Before long, business-to-business (B2B) e-commerce may become a misnomer. That is because opportunities for online innovation and value creation reside more within multipartner collaboration than in transaction processing, analysts say.
The prospect of “automating the entire purchasing process seems dim in the near future,” Jupiter Media Metrix analyst Jon Gibs told the E-Commerce Times. “Automating the supply chain after the deal is made is more likely.”
Often mistakenly equated to the Internet, the World Wide Web has under-delivered as a business collaboration tool and has some analysts forecasting a post-Web era of Internet commerce. By 2006, the Web will be overtaken by locally executed software applications and networked microchips that comprise an “X Internet,”according to Forrester Research.
While some industry observers are not as bullish about non-Web predictions, most agree that the future of e-business is in collaboration, not in purchasing.
The problem with Web-based collaboration, say analysts, is that it engenders costly latencies within every phase of cross-partner communication.
“The point-of-sale data that consumer packaged goods (CPG) retailers provide their suppliers today is typically 10 to 12 days old,” Forrester senior analyst Navi Radjou told the E-Commerce Times, “dampening suppliers’ capabilities to rapidly respond to demand swings.”
The Web’s undependable uptime and insufficient integration capabilities are to blame, Radjou said.
Indeed, 70 percent of business-to-business sites are unreliable, crippled by broken links and time-outs, according to a recent Forrester study. What is more, only 18 percent of firms have succeeded in using Web-based technologies to integrate the majority of their partners into their own internal systems, according to related research from Forrester.
World Wide Yonder
To combat these collaboration deficiencies, manufacturers, retailers, and service firms will come to rely on Internet solutions that go beyond the Web, say some analysts.
Even today, early adopters like Walmart and Japan’s 7-Eleven are using Internet-enabled point-of-sale systems like SurePos 700 from IBM (NYSE: IBM) to track daily store-level data and push inventory management responsibility onto suppliers.
These point-of-sale systems align supply and demand in real time and result in reduced inventory carrying costs, providing a huge edge on sluggish competitors, Radjou said.
The depth and breadth of real-time data-monitoring throughout the supply chain will explode by 2006, the analyst said, when tiny microchips will be embedded intophysical objects like pallets, trucks and machine tools to track the objects’ identity, status and location and provide other decision-enabling information.
For example, Mexican concrete supplier Cemex has already outfitted its trucks with computers and GPS receivers to automatically coordinate the trucks’ position with plant output and customer orders. Theresult: a delivery window that used to average three hours has been reduced to 20 minutes … and a cool US$100 million in savings so far.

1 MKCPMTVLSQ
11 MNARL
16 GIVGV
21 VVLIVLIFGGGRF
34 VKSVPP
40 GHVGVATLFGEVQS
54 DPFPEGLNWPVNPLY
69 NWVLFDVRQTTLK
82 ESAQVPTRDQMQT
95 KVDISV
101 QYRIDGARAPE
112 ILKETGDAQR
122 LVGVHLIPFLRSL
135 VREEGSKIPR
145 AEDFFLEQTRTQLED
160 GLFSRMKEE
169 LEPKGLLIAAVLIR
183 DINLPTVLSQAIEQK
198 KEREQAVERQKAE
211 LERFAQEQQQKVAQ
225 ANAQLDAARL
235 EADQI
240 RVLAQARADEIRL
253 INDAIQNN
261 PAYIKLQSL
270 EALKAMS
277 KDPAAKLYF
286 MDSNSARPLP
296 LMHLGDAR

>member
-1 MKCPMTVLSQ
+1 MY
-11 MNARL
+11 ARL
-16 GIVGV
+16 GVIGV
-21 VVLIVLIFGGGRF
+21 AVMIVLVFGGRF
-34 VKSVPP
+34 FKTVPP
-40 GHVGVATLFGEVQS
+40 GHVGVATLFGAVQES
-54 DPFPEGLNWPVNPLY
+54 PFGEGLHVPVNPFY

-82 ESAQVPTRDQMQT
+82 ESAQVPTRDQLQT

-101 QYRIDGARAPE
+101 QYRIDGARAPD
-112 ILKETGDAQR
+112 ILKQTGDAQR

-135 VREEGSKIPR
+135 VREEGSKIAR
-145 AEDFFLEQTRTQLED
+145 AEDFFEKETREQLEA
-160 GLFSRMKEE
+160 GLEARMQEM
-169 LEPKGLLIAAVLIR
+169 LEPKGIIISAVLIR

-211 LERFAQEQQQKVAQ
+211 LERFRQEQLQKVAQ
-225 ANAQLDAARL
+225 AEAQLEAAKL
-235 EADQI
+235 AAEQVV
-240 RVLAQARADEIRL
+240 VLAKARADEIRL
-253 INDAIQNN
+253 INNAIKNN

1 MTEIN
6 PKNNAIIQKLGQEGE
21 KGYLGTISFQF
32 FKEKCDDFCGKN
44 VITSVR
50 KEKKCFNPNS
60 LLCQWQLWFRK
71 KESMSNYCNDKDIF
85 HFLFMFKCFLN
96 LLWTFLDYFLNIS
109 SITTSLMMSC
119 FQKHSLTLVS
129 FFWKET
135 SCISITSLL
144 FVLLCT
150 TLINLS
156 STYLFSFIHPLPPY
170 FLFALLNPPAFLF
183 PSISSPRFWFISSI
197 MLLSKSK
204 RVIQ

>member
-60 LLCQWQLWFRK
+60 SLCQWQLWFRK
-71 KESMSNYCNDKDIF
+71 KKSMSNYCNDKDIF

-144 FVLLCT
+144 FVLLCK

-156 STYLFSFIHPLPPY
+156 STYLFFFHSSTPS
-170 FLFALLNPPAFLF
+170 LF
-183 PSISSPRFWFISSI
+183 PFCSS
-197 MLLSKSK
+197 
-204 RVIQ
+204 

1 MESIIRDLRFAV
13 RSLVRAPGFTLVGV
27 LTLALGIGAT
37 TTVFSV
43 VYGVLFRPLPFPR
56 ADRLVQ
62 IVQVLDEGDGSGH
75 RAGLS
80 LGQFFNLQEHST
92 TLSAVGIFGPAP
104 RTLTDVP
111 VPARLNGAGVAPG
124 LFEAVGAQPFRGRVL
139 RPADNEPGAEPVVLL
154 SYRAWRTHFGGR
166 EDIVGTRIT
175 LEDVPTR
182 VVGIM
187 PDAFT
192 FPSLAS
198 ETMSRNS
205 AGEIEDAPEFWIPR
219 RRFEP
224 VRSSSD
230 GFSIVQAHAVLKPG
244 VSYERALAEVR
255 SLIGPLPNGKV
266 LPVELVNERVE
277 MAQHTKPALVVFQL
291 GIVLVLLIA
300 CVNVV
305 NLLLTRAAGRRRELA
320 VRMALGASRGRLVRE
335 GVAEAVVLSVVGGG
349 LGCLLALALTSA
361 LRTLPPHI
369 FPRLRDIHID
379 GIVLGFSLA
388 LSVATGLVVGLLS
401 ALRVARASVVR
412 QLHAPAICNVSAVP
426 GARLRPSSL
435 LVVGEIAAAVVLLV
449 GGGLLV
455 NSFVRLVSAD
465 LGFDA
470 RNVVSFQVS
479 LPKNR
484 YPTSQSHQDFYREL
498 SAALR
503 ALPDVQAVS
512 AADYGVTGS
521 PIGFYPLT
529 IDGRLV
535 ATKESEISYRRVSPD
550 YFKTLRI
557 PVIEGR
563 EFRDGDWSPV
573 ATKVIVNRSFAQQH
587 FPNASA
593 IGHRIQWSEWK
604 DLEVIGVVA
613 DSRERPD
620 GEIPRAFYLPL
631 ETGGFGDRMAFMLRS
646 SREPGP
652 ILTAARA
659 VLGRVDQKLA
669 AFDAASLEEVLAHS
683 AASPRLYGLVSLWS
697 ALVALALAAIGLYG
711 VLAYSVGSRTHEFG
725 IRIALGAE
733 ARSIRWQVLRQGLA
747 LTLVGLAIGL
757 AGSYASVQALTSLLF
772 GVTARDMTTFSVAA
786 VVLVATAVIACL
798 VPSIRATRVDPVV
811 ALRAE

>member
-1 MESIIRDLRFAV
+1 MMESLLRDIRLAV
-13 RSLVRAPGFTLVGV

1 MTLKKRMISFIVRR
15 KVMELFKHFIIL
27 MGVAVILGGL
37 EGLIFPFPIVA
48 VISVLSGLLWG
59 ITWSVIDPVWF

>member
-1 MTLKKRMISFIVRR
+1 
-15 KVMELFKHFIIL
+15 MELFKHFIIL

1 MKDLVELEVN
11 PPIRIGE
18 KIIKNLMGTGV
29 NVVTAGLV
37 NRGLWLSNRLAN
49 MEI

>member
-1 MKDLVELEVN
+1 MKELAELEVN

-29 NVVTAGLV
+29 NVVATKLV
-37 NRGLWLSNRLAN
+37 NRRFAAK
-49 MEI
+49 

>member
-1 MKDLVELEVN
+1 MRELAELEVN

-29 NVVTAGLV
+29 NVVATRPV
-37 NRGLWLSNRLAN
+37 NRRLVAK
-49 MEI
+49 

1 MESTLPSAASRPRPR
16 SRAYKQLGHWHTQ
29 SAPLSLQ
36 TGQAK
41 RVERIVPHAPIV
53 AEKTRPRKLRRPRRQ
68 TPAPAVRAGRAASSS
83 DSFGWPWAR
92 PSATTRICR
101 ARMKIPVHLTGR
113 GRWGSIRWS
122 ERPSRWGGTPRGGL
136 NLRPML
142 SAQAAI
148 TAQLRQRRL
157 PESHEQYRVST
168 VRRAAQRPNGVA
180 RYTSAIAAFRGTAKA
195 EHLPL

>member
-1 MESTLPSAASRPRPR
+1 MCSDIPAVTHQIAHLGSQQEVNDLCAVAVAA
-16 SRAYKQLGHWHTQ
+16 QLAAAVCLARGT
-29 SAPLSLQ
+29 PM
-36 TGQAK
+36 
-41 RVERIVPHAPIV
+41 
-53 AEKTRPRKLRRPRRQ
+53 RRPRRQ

“By 2004, costs of extended Internet technologies like ‘active’ radio frequency identification (RFID) tags will drop below 1 cent, facilitating their mainstream adoption across industries,” said Radjou.
Some analysts say Forrester’s predictions for non-Web-based collaboration tools are too bullish, however.
“I don’t see a strong movement away from Web-based platforms in the near future,” said Jupiter’s Gibs.
Matching supply and demand data throughout the supply chain should indeed be the next milestone for e-business, said Gibs, but it is too early to look much beyond the World Wide Web for practical answers.
On the horizon of B2B e-commerce, Gibs sees peer-to-peer networking and dynamiccatalog-to-catalog communication slowly overshadowing Web-based commerce, but a significant level of adoption is still at least ten years away, he said.
To the Laggards
Impeding the uptake of advanced online collaboration tools is a collective reluctance among corporate purchasing managers, said Gibs.
“Purchasing managers are typically fairly slow on the technology adoption curve,” added Gibs. “Many companies are still moving from fax and electronic data interchange (EDI) to the Web.”
Aside from technology adoption, trust among trading partners must be pervasive in order for systems integration and robust collaboration to occur, suggested Gibs.
“Once we move beyond this relationship issue, the technology piece is fairly trivial.”
Regardless of where a company falls on the adoption curve, it is clear there is significant ground to be covered to achieve optimal supply chain collaboration.
Indeed, 38 percent of manufacturers lack total visibility into their own plant operations, noted Radjou.
“Before trying to gain visibility into their suppliers’ shop floor, manufacturers should first gain visibility into their own factory floor,” he said.
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